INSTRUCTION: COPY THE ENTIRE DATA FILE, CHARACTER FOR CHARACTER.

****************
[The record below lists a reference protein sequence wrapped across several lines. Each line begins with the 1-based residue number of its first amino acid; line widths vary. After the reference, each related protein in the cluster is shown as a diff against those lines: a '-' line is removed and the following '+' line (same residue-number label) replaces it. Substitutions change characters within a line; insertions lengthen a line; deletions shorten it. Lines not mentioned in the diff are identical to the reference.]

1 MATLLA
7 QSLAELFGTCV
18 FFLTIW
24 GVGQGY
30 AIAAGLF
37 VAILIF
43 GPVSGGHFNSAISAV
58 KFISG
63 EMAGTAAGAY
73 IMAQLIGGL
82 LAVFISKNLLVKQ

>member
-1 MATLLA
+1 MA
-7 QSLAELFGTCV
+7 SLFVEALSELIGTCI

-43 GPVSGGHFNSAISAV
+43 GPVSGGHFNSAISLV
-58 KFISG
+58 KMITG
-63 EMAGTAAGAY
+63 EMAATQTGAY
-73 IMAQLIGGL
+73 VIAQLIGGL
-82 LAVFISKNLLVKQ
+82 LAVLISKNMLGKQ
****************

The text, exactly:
[The record below lists a reference protein sequence wrapped across several lines. Each line begins with the 1-based residue number of its first amino acid; line widths vary. After the reference, each related protein in the cluster is shown as a diff against those lines: a '-' line is removed and the following '+' line (same residue-number label) replaces it. Substitutions change characters within a line; insertions lengthen a line; deletions shorten it. Lines not mentioned in the diff are identical to the reference.]

1 MATLLA
7 QSLAELFGTCV
18 FFLTIW
24 GVGQGY
30 AIAAGLF
37 VAILIF
43 GPVSGGHFNSAISAV
58 KFISG
63 EMAGTAAGAY
73 IMAQLIGGL
82 LAVFISKNLLVKQ

>member
-1 MATLLA
+1 MA
-7 QSLAELFGTCV
+7 SLFVEALSELIGTCI

-43 GPVSGGHFNSAISAV
+43 GPVSGGHFNSAISLV
-58 KFISG
+58 KMITG
-63 EMAGTAAGAY
+63 EMAATQTGAY
-73 IMAQLIGGL
+73 VIAQLIGGL
-82 LAVFISKNLLVKQ
+82 LAVLISKNMLGKQ